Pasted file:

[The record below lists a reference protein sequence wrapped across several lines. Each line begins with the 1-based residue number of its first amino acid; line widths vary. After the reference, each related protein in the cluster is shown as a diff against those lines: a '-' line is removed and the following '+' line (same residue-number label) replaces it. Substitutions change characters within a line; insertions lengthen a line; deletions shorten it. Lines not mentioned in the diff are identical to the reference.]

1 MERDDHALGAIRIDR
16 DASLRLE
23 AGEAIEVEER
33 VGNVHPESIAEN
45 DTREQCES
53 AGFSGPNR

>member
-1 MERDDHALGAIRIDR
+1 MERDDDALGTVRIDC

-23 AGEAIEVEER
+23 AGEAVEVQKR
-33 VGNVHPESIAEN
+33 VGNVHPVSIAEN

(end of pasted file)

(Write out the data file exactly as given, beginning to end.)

[The record below lists a reference protein sequence wrapped across several lines. Each line begins with the 1-based residue number of its first amino acid; line widths vary. After the reference, each related protein in the cluster is shown as a diff against those lines: a '-' line is removed and the following '+' line (same residue-number label) replaces it. Substitutions change characters within a line; insertions lengthen a line; deletions shorten it. Lines not mentioned in the diff are identical to the reference.]

1 MERDDHALGAIRIDR
16 DASLRLE
23 AGEAIEVEER
33 VGNVHPESIAEN
45 DTREQCES
53 AGFSGPNR

>member
-1 MERDDHALGAIRIDR
+1 MERDDDALGTVRIDC

-23 AGEAIEVEER
+23 AGEAVEVQKR
-33 VGNVHPESIAEN
+33 VGNVHPVSIAEN